principal parts of verbs. There is power in memory, and witnessing it makes one crave it.
At this point, you may be wondering whether my self-bought health insurance comes with
psychiatric benefits. But if instead you're intrigued by these musings of a madman, try making
the mundane magnificent through memorization. It won't mean giving up your electronic tools
(their many practical benefits are indisputable), but it will mean feeling more independent of
them, more powerful as a thinking creature.

You'll be amazed how satisfying it is to retrieve phone numbers instantly -- even faster than
pressing *1. And seeing your calendar in your mind's eye is better than having it at your
fingertips. Besides, it's nice to know you won't be in ruins if you drop your device in a puddle,
even for the relatively brief period it takes to restore your lost information to a new tool. Safety
and self-sufficiency go hand-in-hand.
What are your thoughts about the value of memorization? Is that type of aspiration itself simply a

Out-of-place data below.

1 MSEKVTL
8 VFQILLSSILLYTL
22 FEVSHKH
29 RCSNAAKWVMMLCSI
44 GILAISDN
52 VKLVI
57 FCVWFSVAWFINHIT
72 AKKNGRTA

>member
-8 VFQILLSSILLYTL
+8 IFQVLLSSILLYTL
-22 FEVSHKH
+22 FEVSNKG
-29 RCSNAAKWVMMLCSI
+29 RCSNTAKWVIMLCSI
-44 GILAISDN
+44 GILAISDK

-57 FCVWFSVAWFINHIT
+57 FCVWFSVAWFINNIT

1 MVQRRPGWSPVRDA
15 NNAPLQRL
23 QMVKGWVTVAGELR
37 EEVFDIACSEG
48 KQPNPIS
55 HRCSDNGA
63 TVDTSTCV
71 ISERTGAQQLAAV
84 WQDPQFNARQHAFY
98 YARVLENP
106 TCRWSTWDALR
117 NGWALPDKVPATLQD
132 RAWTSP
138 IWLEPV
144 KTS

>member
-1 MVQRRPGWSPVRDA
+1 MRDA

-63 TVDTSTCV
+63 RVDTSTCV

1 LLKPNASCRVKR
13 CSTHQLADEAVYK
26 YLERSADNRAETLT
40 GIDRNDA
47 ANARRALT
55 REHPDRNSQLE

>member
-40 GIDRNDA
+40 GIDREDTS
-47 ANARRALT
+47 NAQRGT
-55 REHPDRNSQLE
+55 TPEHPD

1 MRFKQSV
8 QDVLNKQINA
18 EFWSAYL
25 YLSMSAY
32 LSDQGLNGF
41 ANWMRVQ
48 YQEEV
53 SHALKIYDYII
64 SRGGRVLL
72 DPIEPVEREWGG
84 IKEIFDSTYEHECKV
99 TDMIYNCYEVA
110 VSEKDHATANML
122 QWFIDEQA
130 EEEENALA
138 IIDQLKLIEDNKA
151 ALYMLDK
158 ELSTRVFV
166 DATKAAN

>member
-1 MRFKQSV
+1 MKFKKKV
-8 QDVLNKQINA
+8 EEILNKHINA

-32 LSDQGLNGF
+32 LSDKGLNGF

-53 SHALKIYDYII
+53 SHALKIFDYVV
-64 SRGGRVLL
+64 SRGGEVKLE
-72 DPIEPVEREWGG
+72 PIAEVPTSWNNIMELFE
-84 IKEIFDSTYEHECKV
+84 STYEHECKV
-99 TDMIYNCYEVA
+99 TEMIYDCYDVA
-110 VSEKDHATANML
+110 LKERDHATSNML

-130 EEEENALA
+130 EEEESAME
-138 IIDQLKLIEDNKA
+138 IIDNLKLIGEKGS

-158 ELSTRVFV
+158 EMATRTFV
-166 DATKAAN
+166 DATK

quaint memory in 2009? Or do you see a role for it in our tech-heavy world?
Having spent most of my life either in school (five degrees) or teaching in school (tenured
professor), one might think that I've lived in a doorless ivory tower. Fortunately along the way
I've had transformative interactions with industry in my role as both a consultant and designer for
companies like Phillips, Reebok, Samsung, Google, and Cartier. Actively living between the
spaces of academia and industry have made me appreciate the necessary synergy between both
worlds.
It is common to hear from industry, "Why are academics so insular?" And alternatively from
academia, "Why is business so short-sighted?" The stereotypes fit in some cases, but I like to
think that there's a simpler way to understand how the two worlds differ in terms of the
"punctuation marks" that define the desired outcomes of the two crafts. I focus on four of those
punctuation marks here to identify the general difference between academia and industry of
"long-term" horizon versus "short-term" horizon thinking, but also offer the "RISD difference"
within this simple vocabulary of marks.**

In academia there is the luxury of time. Thus when a thought might start, it doesn't
necessarily have to finish. You can begin ... and not necessarily end. It is this kind of openendedness that makes academia a necessary space of free thought in the world. The free space is
a necessary inefficiency designed into the academic system so that new thoughts can form in the
most productive manner which is through the natural reinforcement of the passage of time.